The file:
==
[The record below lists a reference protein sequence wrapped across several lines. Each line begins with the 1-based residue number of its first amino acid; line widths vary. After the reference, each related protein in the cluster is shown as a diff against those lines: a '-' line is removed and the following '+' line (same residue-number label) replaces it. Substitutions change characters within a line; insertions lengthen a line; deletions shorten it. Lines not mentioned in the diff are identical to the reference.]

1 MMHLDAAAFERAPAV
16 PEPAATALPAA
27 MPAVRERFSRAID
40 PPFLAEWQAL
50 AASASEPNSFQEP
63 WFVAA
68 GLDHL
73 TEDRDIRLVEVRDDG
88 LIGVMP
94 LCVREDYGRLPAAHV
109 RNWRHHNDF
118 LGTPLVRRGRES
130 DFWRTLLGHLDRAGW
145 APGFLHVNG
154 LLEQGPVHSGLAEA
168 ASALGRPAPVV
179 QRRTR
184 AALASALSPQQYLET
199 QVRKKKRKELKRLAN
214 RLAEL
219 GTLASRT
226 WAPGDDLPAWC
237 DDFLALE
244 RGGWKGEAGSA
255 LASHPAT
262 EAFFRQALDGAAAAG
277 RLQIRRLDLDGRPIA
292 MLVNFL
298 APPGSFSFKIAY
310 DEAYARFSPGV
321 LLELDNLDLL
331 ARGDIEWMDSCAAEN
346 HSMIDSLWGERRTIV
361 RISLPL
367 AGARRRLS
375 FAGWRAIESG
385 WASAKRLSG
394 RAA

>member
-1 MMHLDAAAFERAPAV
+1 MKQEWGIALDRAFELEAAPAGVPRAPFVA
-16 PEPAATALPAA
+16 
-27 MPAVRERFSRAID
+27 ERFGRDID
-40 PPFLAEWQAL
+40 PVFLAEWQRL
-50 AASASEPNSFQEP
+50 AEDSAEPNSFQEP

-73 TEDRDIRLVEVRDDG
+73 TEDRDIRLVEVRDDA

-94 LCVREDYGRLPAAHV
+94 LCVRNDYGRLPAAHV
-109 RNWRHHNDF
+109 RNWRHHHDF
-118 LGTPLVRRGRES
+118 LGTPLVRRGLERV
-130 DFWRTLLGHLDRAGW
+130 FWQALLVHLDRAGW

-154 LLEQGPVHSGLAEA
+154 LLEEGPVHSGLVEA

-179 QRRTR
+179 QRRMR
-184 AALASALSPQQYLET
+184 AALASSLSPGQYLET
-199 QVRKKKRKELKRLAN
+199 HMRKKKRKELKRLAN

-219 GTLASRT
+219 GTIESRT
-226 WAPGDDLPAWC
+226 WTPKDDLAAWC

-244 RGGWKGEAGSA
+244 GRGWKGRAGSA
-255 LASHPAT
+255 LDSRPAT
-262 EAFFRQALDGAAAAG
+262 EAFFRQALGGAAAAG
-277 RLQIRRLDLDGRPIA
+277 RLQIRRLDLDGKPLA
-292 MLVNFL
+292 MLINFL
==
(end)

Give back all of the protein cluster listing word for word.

[The record below lists a reference protein sequence wrapped across several lines. Each line begins with the 1-based residue number of its first amino acid; line widths vary. After the reference, each related protein in the cluster is shown as a diff against those lines: a '-' line is removed and the following '+' line (same residue-number label) replaces it. Substitutions change characters within a line; insertions lengthen a line; deletions shorten it. Lines not mentioned in the diff are identical to the reference.]

1 MMHLDAAAFERAPAV
16 PEPAATALPAA
27 MPAVRERFSRAID
40 PPFLAEWQAL
50 AASASEPNSFQEP
63 WFVAA
68 GLDHL
73 TEDRDIRLVEVRDDG
88 LIGVMP
94 LCVREDYGRLPAAHV
109 RNWRHHNDF
118 LGTPLVRRGRES
130 DFWRTLLGHLDRAGW
145 APGFLHVNG
154 LLEQGPVHSGLAEA
168 ASALGRPAPVV
179 QRRTR
184 AALASALSPQQYLET
199 QVRKKKRKELKRLAN
214 RLAEL
219 GTLASRT
226 WAPGDDLPAWC
237 DDFLALE
244 RGGWKGEAGSA
255 LASHPAT
262 EAFFRQALDGAAAAG
277 RLQIRRLDLDGRPIA
292 MLVNFL
298 APPGSFSFKIAY
310 DEAYARFSPGV
321 LLELDNLDLL
331 ARGDIEWMDSCAAEN
346 HSMIDSLWGERRTIV
361 RISLPL
367 AGARRRLS
375 FAGWRAIESG
385 WASAKRLSG
394 RAA

>member
-1 MMHLDAAAFERAPAV
+1 MKQEWGIALDRAFELEAAPAGVPRAPFVA
-16 PEPAATALPAA
+16 
-27 MPAVRERFSRAID
+27 ERFGRDID
-40 PPFLAEWQAL
+40 PVFLAEWQRL
-50 AASASEPNSFQEP
+50 AEDSAEPNSFQEP

-73 TEDRDIRLVEVRDDG
+73 TEDRDIRLVEVRDDA

-94 LCVREDYGRLPAAHV
+94 LCVRNDYGRLPAAHV
-109 RNWRHHNDF
+109 RNWRHHHDF
-118 LGTPLVRRGRES
+118 LGTPLVRRGLERV
-130 DFWRTLLGHLDRAGW
+130 FWQALLVHLDRAGW

-154 LLEQGPVHSGLAEA
+154 LLEEGPVHSGLVEA

-179 QRRTR
+179 QRRMR
-184 AALASALSPQQYLET
+184 AALASSLSPGQYLET
-199 QVRKKKRKELKRLAN
+199 HMRKKKRKELKRLAN

-219 GTLASRT
+219 GTIESRT
-226 WAPGDDLPAWC
+226 WTPKDDLAAWC

-244 RGGWKGEAGSA
+244 GRGWKGRAGSA
-255 LASHPAT
+255 LDSRPAT
-262 EAFFRQALDGAAAAG
+262 EAFFRQALGGAAAAG
-277 RLQIRRLDLDGRPIA
+277 RLQIRRLDLDGKPLA
-292 MLVNFL
+292 MLINFL